Polish fuel and energy costs rose as much as 32% as the second stage of three government-imposed price increases went into effect. The outlawed Solidarity union movement had urged workers to stage protests, such as marches after work and meetings in factories, but apparently failed to mobilize support. The price of coal rose 20%, electricity went up 22% and natural gas rose 32%.
NATIONAL
June 12, 2005 | From Associated Press
The board of the nation's largest labor union gave its leadership the authority Saturday to break away from the AFL-CIO, citing a "fundamental and apparently irreconcilable disagreement" over how to rebuild the ailing labor movement. Meeting in San Francisco, the executive board of the 1.
CALIFORNIA | LOCAL
January 3, 1994 | Bob Modica, 49, is president of Local 582 of the Plumbers & Steamfitters Union in Santa Ana. He moved to Southern California from Wilkes-Barre, Pa. ; As Told to ROBERT SCHEER
The economy in the state of California is the worst I've seen in the 30 years that I have been here. I've been involved in the union movement for those 30 years and this is the worst it's been. Our membership in Orange County has dropped from 1,500 to 800. Nationally, the labor movement is about 16-17% of the work force; it used to be 24%. There's a lot of people who say they are not in a union, but they are--they don't realize it. My son's a deputy sheriff and he belongs to an association.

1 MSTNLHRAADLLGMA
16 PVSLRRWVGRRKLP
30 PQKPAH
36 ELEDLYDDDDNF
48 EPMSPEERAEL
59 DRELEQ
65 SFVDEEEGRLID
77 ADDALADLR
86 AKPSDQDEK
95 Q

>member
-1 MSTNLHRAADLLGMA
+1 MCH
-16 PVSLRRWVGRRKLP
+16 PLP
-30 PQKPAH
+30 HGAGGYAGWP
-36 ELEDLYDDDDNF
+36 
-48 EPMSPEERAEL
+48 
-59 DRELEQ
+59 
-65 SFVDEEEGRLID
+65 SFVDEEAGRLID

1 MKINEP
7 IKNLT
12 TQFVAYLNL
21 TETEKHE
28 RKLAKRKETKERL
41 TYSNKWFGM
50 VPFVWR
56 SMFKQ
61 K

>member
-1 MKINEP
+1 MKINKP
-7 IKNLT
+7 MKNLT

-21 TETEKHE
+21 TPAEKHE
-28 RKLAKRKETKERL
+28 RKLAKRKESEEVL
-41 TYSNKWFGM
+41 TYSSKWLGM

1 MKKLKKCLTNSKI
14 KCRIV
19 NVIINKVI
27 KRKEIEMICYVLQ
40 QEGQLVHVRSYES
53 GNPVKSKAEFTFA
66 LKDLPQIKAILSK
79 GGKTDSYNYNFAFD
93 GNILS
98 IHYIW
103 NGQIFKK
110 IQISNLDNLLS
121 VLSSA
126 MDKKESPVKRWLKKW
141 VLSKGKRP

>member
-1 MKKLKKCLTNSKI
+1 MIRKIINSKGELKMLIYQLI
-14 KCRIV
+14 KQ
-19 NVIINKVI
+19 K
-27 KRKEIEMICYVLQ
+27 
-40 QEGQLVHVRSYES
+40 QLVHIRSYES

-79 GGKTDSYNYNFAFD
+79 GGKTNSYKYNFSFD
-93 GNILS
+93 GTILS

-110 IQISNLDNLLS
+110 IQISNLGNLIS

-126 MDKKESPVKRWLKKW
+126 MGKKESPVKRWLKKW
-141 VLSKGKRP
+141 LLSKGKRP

NEWS
March 7, 1985 | ROBERT GILLETTE, Times Staff Writer
Evidence of a factional split in Poland's new, official trade union movement has emerged in a bitter attack by one of the new unions on the government's economic policy. In a formal statement reportedly barred from publication by government censors, the new Federation of Metallurgical Workers accuses the government of "deviating from the principles of a socialist economy" and lying about the public acceptability of food price increases.
OPINION
May 3, 1998 | Nelson Lichtenstein, Nelson Lichtenstein, a historian at the University of Virginia, is author of "The Most Dangerous Man in Detroit: Walter Reuther and the Fate of American Labor."
Now that government investigators have cleared James P. Hoffa to make a new run for the Teamster presidency, his election to the top job in the nation's most powerful union would seem a shoo-in. His opponent is a relative unknown, Ken Hall, an aide to former Teamster President Ron Carey, who was disqualified in November after a federal election officer found that an elaborate money-laundering scheme, condoned by Carey, had tainted the 1996 union election.
CALIFORNIA | LOCAL
January 8, 2010 | By Patrick J. McDonnell